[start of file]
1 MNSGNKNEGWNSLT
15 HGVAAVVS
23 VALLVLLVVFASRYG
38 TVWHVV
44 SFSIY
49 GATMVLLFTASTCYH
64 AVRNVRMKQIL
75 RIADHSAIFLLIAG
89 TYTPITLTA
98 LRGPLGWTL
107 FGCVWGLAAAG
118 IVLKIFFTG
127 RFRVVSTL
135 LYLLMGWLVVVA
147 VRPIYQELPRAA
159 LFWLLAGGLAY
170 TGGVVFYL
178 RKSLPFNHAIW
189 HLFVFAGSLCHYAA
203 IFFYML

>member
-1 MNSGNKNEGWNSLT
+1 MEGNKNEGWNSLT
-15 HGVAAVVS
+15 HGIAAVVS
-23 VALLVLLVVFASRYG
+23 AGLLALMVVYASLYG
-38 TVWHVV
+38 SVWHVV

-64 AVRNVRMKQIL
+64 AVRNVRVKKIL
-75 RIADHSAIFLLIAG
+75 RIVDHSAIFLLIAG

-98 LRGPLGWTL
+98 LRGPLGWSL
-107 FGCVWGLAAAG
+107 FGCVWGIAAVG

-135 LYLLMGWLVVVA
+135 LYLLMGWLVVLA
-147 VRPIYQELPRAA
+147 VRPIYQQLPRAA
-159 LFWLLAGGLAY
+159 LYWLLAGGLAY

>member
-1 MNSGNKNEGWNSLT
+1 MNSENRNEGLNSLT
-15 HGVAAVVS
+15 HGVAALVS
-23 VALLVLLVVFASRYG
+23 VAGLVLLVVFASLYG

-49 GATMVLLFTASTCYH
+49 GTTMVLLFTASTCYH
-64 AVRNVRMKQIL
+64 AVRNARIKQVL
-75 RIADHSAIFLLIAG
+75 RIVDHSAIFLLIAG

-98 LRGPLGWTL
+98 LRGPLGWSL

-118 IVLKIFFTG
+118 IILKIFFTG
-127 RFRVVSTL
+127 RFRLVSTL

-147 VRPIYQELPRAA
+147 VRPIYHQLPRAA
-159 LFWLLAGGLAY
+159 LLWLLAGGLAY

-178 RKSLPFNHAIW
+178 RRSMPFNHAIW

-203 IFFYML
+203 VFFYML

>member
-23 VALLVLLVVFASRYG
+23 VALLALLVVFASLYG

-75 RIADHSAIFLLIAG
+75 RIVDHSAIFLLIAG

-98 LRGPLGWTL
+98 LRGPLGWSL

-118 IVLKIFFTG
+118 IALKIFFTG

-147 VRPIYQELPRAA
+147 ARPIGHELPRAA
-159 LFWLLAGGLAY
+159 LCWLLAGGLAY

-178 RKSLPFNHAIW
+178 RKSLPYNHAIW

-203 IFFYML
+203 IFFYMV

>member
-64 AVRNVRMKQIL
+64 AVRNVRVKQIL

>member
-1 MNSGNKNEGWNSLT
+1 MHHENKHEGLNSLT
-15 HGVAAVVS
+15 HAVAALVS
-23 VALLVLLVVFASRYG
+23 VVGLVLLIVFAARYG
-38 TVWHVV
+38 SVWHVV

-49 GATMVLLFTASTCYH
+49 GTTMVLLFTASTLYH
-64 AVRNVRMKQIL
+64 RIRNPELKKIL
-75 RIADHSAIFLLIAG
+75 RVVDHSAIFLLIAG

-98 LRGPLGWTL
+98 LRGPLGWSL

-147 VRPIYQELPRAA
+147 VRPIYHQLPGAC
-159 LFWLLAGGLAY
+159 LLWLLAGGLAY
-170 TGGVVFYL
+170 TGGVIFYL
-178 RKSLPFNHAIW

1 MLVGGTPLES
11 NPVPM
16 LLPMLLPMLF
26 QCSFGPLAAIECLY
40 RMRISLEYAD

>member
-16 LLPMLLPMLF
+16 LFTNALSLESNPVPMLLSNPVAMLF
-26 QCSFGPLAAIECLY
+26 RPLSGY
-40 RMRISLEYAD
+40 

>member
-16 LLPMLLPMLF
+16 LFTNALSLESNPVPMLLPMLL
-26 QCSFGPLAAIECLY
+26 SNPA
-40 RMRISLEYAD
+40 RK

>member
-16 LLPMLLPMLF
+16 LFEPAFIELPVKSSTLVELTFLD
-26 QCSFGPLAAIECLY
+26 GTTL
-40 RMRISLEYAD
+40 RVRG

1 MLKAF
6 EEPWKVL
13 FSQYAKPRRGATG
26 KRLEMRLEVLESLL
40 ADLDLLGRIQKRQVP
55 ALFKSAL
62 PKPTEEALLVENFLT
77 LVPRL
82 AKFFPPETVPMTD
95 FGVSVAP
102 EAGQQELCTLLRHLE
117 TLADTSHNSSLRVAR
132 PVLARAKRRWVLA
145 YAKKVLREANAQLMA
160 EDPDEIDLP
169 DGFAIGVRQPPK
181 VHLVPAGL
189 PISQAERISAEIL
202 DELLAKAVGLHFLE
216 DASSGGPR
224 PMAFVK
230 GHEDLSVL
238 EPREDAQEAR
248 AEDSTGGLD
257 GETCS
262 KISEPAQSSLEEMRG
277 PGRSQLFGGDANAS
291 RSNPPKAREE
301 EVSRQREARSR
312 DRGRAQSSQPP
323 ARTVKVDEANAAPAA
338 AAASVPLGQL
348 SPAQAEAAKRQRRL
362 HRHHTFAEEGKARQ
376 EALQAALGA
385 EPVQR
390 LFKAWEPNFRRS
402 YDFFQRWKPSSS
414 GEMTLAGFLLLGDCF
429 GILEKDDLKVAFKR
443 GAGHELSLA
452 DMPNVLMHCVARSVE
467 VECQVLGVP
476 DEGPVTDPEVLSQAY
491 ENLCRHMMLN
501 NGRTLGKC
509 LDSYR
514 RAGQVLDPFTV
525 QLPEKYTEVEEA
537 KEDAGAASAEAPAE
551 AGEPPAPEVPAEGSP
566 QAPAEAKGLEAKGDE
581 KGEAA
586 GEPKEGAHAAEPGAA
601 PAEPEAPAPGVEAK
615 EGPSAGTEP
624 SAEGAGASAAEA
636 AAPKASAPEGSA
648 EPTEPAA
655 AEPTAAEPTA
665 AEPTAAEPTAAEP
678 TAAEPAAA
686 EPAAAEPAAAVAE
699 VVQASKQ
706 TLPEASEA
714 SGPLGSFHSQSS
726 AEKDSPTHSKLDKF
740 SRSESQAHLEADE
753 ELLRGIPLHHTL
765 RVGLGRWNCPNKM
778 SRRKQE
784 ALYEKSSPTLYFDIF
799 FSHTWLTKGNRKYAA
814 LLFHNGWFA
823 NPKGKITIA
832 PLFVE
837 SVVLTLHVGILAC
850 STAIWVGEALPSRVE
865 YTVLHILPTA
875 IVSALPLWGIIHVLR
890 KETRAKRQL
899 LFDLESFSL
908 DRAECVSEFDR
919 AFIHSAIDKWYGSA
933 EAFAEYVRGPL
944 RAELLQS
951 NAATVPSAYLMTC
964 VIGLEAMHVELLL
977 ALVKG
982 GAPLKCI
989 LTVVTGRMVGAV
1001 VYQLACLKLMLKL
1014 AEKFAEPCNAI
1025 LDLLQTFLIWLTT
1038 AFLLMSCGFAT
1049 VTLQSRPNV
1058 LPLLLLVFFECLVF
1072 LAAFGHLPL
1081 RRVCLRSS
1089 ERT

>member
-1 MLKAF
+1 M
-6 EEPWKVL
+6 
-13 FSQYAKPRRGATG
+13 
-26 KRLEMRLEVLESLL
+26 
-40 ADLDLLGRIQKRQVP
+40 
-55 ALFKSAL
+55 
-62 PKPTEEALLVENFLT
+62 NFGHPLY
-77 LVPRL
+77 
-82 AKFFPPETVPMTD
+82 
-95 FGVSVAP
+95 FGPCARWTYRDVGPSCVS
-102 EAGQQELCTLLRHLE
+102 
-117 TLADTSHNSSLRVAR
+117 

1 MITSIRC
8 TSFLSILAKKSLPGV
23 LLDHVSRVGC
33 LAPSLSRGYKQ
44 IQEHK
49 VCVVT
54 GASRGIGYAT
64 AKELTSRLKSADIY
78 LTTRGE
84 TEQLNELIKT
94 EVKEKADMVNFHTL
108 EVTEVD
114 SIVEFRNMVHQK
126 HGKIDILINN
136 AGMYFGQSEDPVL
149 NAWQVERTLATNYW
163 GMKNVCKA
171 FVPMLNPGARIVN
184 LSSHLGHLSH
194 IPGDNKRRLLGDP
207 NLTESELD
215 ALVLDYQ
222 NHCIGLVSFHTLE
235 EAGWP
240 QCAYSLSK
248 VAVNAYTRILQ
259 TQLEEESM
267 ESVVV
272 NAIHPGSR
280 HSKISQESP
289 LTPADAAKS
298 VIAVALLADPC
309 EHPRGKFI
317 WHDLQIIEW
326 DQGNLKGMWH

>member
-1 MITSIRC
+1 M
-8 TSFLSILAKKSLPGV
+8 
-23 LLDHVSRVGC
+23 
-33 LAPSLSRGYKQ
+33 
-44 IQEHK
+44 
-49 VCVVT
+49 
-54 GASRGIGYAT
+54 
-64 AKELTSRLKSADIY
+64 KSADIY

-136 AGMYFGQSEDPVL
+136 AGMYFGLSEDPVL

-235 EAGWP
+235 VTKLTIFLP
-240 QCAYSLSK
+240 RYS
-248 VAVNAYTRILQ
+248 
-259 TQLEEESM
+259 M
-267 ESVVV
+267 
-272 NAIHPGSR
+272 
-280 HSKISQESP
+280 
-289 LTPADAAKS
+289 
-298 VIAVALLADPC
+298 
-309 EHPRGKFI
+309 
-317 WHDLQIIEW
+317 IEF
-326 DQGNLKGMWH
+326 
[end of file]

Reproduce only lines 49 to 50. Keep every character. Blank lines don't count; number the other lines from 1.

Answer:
-23 VALLVLLVVFASRYG
+23 VAGLVLLVVFASLYG